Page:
House of Santen

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Santen
von Santen, van Santen, van Zanten, de Santen
Noble family
Country  Netherlands
 Germany
Ethnicity Dutch-German
Founded Medieval Germany (Medieval Germany)

Santen (von Santen; van Santen; van Zanten; de Santen) is a Prussian ancient noble and aristocratic family who originated in the medieval Lower Rhine region.[1] Branches of the family are still extant today.[2]

History[edit]

The family originated in the city of Xanten in the medieval period. The earliest documented member was the 14th century knight, Ritter Johannes von Santen.[3] Surviving documents show his descendants continuing to serve as knights in the Prince-Bishopric of Münster for several centuries. Following the 1534-1535 Münster Rebellion, however, the family moved north to East Friesland, where they became prominent patricians of Emden and large landowners in the surrounding area.[4]

Following the transfer of East Friesland from Prussia to the Kingdom of Hanover as part of the 1815 Congress of Vienna settlement, the family dispersed. Many members moved either east, to remain in Prussia, or west, to move to the Netherlands. The Prussian branch was seated on the island of Rügen until at least 1859, while the Dutch branch settled in North Holland.[5] Other members remained in Hanover, where they maintained multiple estates.[6]

Heraldry[edit]

Escutcheon: Argent, to a naissant stag Gules, mouv, of three fess wavy Azure in base and accompanied in chief in sinister of a rose of the second. Crest: an issuant stag Gules.[7]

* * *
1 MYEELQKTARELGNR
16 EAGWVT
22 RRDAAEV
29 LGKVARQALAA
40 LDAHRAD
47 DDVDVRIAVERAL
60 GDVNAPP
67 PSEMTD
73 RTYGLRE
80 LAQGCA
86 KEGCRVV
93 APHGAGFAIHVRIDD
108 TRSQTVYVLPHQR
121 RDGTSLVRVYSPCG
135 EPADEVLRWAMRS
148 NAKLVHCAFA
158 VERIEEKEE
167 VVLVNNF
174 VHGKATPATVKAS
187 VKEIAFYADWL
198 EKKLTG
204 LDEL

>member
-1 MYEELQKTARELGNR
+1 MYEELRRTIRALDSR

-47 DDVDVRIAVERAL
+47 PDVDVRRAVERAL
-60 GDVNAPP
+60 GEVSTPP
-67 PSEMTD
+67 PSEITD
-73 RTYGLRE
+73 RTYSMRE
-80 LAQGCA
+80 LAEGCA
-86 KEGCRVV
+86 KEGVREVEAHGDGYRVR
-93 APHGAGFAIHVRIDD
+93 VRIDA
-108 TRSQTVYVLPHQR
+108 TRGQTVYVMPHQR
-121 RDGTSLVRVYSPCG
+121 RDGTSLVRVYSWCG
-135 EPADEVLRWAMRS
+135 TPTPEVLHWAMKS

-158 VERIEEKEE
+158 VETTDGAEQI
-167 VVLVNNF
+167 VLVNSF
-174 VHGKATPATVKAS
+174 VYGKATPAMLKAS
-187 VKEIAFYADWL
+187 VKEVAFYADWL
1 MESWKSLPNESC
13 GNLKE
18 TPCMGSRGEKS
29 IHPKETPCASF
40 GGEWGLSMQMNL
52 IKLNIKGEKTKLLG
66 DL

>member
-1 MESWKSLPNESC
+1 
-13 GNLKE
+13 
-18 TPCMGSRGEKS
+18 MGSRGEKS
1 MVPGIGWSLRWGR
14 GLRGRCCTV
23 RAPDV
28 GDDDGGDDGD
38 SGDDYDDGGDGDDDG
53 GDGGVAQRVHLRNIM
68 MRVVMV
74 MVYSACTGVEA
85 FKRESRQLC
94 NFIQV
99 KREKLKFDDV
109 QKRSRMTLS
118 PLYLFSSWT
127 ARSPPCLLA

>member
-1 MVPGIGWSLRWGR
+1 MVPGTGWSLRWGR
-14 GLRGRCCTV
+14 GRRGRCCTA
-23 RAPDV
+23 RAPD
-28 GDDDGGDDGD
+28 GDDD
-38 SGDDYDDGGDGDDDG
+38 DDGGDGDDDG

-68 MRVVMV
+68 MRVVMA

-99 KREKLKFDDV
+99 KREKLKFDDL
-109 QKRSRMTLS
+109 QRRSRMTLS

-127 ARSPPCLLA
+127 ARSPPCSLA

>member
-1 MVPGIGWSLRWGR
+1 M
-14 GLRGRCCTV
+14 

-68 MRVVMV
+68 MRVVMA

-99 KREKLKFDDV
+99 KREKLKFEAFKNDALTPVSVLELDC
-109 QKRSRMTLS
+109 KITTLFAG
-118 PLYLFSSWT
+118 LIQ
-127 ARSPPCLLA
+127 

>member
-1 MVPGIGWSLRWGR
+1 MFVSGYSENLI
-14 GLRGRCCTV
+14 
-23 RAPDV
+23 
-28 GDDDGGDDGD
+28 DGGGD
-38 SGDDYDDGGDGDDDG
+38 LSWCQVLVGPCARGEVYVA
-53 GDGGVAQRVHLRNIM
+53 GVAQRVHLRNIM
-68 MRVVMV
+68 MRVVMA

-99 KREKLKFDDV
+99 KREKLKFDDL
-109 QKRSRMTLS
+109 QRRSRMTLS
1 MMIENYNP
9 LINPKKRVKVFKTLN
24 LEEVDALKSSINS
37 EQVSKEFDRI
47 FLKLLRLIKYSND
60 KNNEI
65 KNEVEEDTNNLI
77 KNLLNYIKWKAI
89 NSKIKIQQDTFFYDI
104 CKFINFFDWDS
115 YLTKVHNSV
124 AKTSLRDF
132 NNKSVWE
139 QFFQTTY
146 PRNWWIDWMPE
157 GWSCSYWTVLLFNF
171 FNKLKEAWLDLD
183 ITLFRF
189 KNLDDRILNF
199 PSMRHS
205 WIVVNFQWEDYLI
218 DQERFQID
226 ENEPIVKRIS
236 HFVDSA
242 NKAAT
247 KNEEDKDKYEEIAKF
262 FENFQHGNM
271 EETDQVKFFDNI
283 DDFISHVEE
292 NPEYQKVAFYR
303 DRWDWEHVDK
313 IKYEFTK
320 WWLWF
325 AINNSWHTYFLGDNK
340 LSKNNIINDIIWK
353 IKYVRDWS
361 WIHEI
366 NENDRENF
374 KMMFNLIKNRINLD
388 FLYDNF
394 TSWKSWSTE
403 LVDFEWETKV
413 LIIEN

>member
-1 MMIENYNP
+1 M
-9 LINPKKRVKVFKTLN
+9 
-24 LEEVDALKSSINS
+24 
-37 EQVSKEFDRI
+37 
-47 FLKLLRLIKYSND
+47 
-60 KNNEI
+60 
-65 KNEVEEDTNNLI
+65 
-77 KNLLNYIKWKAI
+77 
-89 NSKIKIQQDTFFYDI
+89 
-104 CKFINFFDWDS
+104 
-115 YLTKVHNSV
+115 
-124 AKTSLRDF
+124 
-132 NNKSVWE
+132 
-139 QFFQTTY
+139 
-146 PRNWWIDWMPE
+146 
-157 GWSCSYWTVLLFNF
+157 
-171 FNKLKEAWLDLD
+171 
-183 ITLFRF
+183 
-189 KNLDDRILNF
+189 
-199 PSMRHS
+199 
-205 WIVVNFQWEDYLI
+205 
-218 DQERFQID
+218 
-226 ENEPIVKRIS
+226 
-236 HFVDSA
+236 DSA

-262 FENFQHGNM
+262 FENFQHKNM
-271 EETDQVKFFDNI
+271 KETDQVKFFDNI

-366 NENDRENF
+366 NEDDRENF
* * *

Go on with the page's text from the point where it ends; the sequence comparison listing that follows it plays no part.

Notes[edit]

  1. ^ Ernst Heinrich Kneschke. Neues allgemeines Deutsches Adels-Lexicon... Vol. VIII. (Leipzig, 1868): 45.
  2. ^ All living family members today are descended from Hans Paul von Santen (1578-1641). Other families share the same name but are not part of this noble house. For example, the Santen family from Mecklenburg; see Gritzner und Kraemer, Ergänzungsband, enthaltend die Nachträge und Ergänzungen zu den Staatenwappen... J. Siebmacher's großes Wappenbuch, Band 7, Abt. 1. (Nürnberg, 1858): 33.
  3. ^ Kneschke. 45.
  4. ^ Rolf Uphoff. Hieronymus Ibeling von Santen. Ostfriesische Landschaft, Biographisches Lexikon IV. (Aurich, 2007): 368-370.
  5. ^ Otto Titan von Hefner. Der Adel des Königreichs Preußen. J. Siebmachers's großes Wappenbuch, Band 3, Abt. 1. (Nürnberg, 1857): 345.
  6. ^ Ulrike Hindersmann. Der ritterschaftliche Adel im Königreich Hannover 1814-1866. (Hannover, 2001): 506.
  7. ^ J.B. Rietstap. Armorial général, précedé d'un Dictionnaire des termes du blason. Tome II. (Gouda: 1887): 669.

References[edit]

  • Otto Titan von Hefner. Der Adel des Königreichs Preußen. J. Siebmachers's großes Wappenbuch, Band 3, Abt. 1. Nürnberg, 1857.
  • Otto Titan von Hefner. Ergänzungsband, enthaltend die Nachträge und Ergänzungen zu den Staatenwappen von Russland und Baden, ferner zu dem Adel von Bayern, (Grafen und Freiherren), Sachsen, Schwarzburg, Waldeck, Württemberg, Mecklenburg u. Tyrol. J. Siebmachers's großes Wappenbuch, Band 7, Abt. 1. Nürnberg, 1858.
  • Ulrike Hindersmann. Der ritterschaftliche Adel im Königreich Hannover 1814-1866. Hannover, 2001.
  • Ernst Heinrich Kneschke. Neues allgemeines Deutsches Adels-Lexicon im Verein mit mehreren Historikern herausgegeben Band 8. Leipzig, 1868.
  • Leopold von Ledebur. Adelslexicon der Preussischen Monarchie. Band 2. Berlin, 1856.
  • J.B. Rietstap. Armorial général, précedé d'un Dictionnaire des termes du blason. Book 2. Gouda: 1887.
  • Rolf Uphoff. Hieronymus Ibeling von Santen. Ostfriesische Landschaft, Biographisches Lexikon 4. Aurich, 2007.